Deep in the jungle of Mexico’s Yucatan Peninsula sits Punta Laguna, a small Maya village where chickens roam freely among the pole-and-thatch houses and villagers plant corn to make tortillas. But nobody there is living in the past.
The villagers have TVs, computers and smartphones. When Sarah Kurnick, an assistant professor at CU Boulder who was conducting research in the village, needed help transferring files via Bluetooth, one of the villagers showed her how.
The Punta Laguna people honor their ancient Maya roots while embracing modern life.
Kurnick is an anthropological archaeologist specializing in ancient Mesoamerica, particularly the Maya. She is co-directing a community archaeology project at Punta Laguna, a site of significant cultural importance to the people. Kurnick’s research provides a platform for them to engage with the site. The project is also co-directed by David Rogoff of Methodist University.
“The site is part of an eco-tourism venture that was initiated by, and tangibly benefits, an indigenous group,” she said. “By studying the archaeology there, I’m able to work closely with a contemporary group of Maya people to help them understand their Maya past and to help them benefit from an archaeological investigation.”
The Punta Laguna archaeology site lies within the contemporary community of the same name, a small village of about 125 residents located in a spider monkey reserve. Research indicates the village has been occupied intermittently for more than 1,500 years.
Vanessa Monson, a graduate student in anthropology, is one of the students working with Kurnick this summer. The project provides her an opportunity to work in a different part of Mexico since her personal research is on the southern Pacific coast and she was interested in the community aspect of archeology. It is her first time working at a Maya site.
“Nearly everything has had a bit of an ‘aha’ feel to it,” Monson said. “There is nothing quite like reading about something for years and then experiencing it first-hand. For example, a lot of the initial publications that were first documenting Maya sites talk about how the ruins were swallowed up by the jungle. Our hike every day to reach the excavation area brings those descriptions to life.”
The project was kicked off in 2014 by conducting a survey of the site. That entailed researchers walking in straight lines through the jungle, hacking away at the dense foliage with machetes to uncover overgrown mounds and the ruins of structures. Along the way, curious monkeys would watch the team’s progress until getting bored and scampering off. When the team found something, they marked it with a GPS point, took photos, drew it and described it. Doing that, they were able to document the extent of the site, which provided a basic sense of what was there. It took them two field seasons (three to four months total) to complete the survey.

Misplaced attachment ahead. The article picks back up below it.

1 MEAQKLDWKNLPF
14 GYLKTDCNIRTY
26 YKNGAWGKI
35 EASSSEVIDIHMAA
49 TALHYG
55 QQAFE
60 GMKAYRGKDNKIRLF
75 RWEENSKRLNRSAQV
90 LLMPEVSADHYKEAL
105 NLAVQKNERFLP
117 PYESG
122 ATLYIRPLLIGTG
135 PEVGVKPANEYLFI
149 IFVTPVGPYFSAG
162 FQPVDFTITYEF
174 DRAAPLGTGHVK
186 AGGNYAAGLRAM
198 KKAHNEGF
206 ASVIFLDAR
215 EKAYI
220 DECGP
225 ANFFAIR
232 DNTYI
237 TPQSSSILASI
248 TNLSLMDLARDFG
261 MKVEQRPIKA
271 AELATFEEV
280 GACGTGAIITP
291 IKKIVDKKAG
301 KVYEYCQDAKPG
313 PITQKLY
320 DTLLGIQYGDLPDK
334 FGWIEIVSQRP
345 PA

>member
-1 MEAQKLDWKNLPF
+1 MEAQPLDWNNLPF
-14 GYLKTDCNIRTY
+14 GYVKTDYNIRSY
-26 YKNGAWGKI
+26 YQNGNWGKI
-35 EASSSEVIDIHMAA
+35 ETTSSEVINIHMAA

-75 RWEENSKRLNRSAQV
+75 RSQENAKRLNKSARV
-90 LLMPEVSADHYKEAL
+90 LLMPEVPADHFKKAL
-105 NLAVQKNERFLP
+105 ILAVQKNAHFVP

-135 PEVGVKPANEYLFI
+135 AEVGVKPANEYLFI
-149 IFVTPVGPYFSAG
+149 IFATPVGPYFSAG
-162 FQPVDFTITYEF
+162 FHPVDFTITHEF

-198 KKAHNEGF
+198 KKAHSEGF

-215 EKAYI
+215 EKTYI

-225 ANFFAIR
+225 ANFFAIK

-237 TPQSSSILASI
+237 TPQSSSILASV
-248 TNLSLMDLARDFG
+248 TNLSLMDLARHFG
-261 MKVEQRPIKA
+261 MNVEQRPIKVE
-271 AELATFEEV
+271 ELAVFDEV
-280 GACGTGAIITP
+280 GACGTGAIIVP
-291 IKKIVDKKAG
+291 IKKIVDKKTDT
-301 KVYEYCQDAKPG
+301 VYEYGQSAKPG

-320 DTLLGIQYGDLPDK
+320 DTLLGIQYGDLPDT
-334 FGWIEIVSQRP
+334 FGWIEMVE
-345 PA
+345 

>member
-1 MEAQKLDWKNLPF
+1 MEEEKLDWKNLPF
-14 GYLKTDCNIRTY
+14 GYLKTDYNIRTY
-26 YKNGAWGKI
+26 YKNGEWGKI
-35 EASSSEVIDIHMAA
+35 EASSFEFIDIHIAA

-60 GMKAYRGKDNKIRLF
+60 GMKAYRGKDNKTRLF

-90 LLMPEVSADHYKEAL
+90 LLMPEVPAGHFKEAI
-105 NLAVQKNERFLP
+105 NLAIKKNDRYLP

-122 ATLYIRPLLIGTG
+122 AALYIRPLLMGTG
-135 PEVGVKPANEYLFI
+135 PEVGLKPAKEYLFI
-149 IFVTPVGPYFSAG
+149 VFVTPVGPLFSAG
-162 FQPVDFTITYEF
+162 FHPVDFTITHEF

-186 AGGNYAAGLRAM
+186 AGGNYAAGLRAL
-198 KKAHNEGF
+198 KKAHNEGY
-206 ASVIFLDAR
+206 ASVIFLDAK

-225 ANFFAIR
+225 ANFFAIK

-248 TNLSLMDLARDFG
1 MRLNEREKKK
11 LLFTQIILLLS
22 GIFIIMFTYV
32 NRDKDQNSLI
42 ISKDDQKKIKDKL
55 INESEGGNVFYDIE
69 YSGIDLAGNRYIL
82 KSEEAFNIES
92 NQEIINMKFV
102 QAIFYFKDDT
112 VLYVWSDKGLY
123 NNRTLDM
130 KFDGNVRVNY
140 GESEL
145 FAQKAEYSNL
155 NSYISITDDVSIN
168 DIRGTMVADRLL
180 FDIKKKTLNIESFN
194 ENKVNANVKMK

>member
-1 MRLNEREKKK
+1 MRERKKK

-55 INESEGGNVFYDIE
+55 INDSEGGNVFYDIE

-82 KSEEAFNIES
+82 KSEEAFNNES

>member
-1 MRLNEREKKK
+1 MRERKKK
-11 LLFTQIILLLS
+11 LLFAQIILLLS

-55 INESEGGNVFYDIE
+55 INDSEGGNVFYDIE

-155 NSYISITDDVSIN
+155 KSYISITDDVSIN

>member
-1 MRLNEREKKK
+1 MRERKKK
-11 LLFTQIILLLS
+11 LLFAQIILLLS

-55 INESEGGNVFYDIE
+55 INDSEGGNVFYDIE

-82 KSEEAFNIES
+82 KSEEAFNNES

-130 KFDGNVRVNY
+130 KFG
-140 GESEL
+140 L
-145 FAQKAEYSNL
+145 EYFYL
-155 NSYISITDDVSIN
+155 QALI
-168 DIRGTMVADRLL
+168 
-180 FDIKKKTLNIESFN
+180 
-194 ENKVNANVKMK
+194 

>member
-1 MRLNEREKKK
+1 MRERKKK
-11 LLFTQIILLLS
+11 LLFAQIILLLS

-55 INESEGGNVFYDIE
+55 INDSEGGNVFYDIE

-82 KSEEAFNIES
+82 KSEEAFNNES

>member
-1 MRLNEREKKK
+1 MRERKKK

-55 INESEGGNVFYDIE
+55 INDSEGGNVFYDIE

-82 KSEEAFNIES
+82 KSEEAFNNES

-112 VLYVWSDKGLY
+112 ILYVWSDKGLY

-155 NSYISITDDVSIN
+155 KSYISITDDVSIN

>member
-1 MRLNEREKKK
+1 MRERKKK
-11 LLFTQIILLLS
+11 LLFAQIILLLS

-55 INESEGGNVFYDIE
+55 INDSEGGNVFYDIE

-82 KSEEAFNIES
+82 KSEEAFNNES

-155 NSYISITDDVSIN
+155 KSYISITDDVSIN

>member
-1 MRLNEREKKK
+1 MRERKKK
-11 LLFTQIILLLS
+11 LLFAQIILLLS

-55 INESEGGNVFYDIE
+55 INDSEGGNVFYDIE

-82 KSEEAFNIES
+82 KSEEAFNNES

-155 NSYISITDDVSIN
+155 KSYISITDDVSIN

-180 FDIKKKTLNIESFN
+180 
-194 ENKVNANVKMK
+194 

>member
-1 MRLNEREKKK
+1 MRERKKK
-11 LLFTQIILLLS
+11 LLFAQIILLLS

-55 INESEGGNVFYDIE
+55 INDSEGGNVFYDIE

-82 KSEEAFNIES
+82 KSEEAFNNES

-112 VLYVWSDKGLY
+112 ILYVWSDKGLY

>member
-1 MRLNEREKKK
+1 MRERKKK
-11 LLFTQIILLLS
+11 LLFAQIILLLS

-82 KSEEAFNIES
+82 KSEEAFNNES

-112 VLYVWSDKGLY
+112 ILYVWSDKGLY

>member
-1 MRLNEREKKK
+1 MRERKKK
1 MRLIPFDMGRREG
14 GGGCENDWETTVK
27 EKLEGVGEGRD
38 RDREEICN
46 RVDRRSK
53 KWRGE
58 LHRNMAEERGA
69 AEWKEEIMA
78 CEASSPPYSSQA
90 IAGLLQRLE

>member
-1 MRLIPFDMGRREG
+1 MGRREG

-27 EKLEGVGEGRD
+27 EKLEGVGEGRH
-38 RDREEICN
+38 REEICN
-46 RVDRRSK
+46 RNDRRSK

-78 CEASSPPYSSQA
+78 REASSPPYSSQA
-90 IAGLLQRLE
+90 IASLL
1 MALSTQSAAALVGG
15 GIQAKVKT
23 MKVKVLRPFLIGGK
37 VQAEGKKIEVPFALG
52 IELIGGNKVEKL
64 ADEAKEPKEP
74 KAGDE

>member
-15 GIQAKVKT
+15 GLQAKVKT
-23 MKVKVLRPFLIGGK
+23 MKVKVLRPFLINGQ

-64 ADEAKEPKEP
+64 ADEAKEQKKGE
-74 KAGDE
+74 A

In addition to the monkeys, the reserve is home to a variety of wildlife: pumas, coati, deer, tropical birds and exotic plants. The Maya families who live on the five-plus million hectares of protected land own and operate the reserve’s tourism co-op, which helps support their village. To generate revenue, the town’s residents give tours of the monkey reserve and the ancient structures. While knowledgeable about the spider monkeys on the reserve, the community knows little about the Maya structures.
An integral part of working with the villagers for Kurnick is learning their history from their perspective. When she talks with them about their past, it’s clear they’re proud of the history of resistance and revolt throughout the colonial period when the Spanish arrived around 1500.
“It’s important to hear these fresh voices in a community that has been marginalized,” she said. “Working with local communities is incredibly difficult and slow, but I’ve been surprised and delighted by how well the Punta Laguna community has received us and has been eager to work with us and hosting us in their community.”
Project goals are to:
The archaeology site consists of more than 200 structures, 40 mounds and a ceremonial-like center grouped among the largest buildings. In addition, there is a series of caves, several stelae (large stone slabs) anda cenote (a sinkhole filled with water that the ancient Maya used for funerary deposits).
The team has mostly found broken pieces of ceramics from plates, bowls and jars, and tools of stone and obsidian. A few artifacts are displayed in a community museum at the village, including colorful polychrome pots and an intact obsidian blade.
“An archaeologist is interested in using physical items to study the human past,” she explained. “Anthropology is about studying humans. We’re looking at physical remains of the past, but we’re not focused on just the objects. We’re interested in what objects tell us about people and human actions”
A recent grant from the National Science Foundation will enable them to continue for at least another three years.
“I’m delighted to work with an excellent group of archaeologists and anthropologists, and with administrators at CU Boulder who really support community archaeology and this type of research,” Kurnick said.